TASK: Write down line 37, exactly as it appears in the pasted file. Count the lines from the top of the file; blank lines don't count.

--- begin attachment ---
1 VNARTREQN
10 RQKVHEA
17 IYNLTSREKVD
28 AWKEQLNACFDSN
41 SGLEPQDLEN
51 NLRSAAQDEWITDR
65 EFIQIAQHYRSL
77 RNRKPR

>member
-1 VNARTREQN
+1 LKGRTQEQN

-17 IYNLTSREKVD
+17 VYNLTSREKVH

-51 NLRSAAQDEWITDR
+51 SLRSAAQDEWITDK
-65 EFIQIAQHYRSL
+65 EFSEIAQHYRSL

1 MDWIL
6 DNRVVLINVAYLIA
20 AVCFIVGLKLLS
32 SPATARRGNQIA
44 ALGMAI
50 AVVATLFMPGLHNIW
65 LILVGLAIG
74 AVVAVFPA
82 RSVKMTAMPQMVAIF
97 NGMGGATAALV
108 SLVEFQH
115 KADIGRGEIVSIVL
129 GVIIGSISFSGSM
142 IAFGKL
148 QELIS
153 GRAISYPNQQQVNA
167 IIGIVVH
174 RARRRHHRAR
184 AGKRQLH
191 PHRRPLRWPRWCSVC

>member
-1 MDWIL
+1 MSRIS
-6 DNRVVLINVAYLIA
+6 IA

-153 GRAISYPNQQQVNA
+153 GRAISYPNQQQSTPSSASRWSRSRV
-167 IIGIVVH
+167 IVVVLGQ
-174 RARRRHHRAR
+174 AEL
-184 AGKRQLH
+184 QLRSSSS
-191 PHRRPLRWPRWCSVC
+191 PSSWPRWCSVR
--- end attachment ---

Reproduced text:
191 PHRRPLRWPRWCSVC